Guy Johnstone wants answers as to why his livelihood, and hundreds of others across B.C., are being threatened.
Johnstone is a fisherman in Cowichan Bay and operates the Michelle Rose Community Supported Fishery, which catches and sells prawns, salmon and octopus.
He said that, without any consultation or notice and just shortly before the beginning of this year’s spot prawn season, the Department of Fisheries and Oceans Canada has made the sale of frozen-at-sea spot prawns potentially illegal, which could effectively stop the sale of all frozen spot-prawns to Canadian markets.
“This will have a devastating impact on me and my [three-man] crew on the Michelle Rose, which is just the opposite of increasing local food security and makes no sense at all,” Johnstone said.
“Half of my business is selling prawns and that’s now up in the air. It’s not even a new regulation; DFO just decided to reinterpret the existing regulation so that we can’t freeze prawns on the boat anymore. We had a series of meetings with DFO in the 1980s and 1990s to fine tune the system, but apparently DFO has no corporate memory. We have offered to meet with DFO to discuss this, but we keep getting told that these were internal discussions within the department.”
In B.C., about 2,450 metric tonnes of spot prawns are harvested annually, with about 65 per cent coming from the waters between Vancouver Island and the Mainland.
Vancouver-based Skipper Otto Community Supported Fishery has launched a campaign to encourage British Columbians to sign an online petition for DFO to change the ruling, as well as to ask residents to send a letter to their member of parliament.
In a press release, Skipper Otto said DFO’s ruling on spot prawns adds insurmountable challenges to an already challenged industry.
The release said that, thrown into chaos by the COVID-19 pandemic, the global export markets for spot-prawns all but disappeared overnight and the price paid to harvesters in 2020 plummeted by more than 50 per cent from the previous year.
“Harvesters turned to and invested heavily in domestic and direct-to-consumer sales of flash-frozen spot prawns to help save their seasons and cover off their enormous debts,” Skipper Otto said.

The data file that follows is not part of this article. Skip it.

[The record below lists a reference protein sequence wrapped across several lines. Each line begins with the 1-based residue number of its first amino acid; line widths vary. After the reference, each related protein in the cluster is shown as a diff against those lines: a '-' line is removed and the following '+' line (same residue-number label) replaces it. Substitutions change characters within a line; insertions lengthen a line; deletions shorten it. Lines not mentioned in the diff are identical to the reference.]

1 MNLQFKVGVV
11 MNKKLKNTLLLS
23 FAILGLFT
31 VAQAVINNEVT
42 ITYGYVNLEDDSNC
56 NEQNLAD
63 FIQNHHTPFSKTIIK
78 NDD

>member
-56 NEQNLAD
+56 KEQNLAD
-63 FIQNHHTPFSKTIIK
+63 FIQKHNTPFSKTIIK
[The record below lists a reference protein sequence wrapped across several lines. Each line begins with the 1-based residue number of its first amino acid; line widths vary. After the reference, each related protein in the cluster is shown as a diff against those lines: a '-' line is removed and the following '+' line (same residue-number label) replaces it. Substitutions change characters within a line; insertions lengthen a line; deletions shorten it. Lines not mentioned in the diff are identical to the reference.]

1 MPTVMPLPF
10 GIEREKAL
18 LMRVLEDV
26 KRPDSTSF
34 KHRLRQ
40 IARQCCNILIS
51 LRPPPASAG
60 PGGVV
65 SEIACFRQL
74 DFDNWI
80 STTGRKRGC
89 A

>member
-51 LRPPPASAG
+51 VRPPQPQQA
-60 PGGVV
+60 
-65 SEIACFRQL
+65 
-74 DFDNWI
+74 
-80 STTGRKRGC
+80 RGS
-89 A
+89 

“The stability of domestic sales was a game-changer across the industry. However, even that is in peril now.”
DFO’s objection to freezing spot prawns is in reference to a reinterpretation of the regulation requiring all harvested products to be readily available for measurement by enforcement officers on fishing boats.
The measurements are typically done while the prawns are still alive on the sorting tables and, up until now, if they were already frozen, the fishermen would be required to thaw the prawns so they could be measured.
But DFO has recently determined that frozen-at-sea spot prawns are no longer considered readily available for measurement, and are no longer allowed.
“DFO has decided that the three or four minutes that it would take to thaw the prawns is unreasonable,” Johnstone said.
“When we were first told of the changes in the interpretation of the regulation, we thought the people in DFO we were talking to didn’t understand what is going on. They have to be consistent with these rules. How am I supposed to know what I can and can’t do if they are not consistent? DFO has said they may, or may not, enforce the new regulation this year, and we’re still looking to have meetings with them.”
A statement from DFO said the government supports a cautious approach to fisheries management, one that prioritizes the health and conservation of stocks.
The statement said monitoring and enforcing size limits within the commercial prawn fishery are a critical part of this approach, as it helps ensure the prawns are being harvested sustainably.
“We are aware of the importance of the [frozen-at-sea] practice to some harvesters, particularly given the challenges industry faces with weakened international markets, as a result of the COVID-19 pandemic,” it said.
“We want to assure commercial harvesters we take their concerns very seriously. We will work collaboratively with industry this season on these changes and ensure harvesters have the support they need now, while working towards a long-term solution. Our goal is, and has always been, to ensure the prawn fishery continues to be as sustainable, productive, and prosperous as possible.”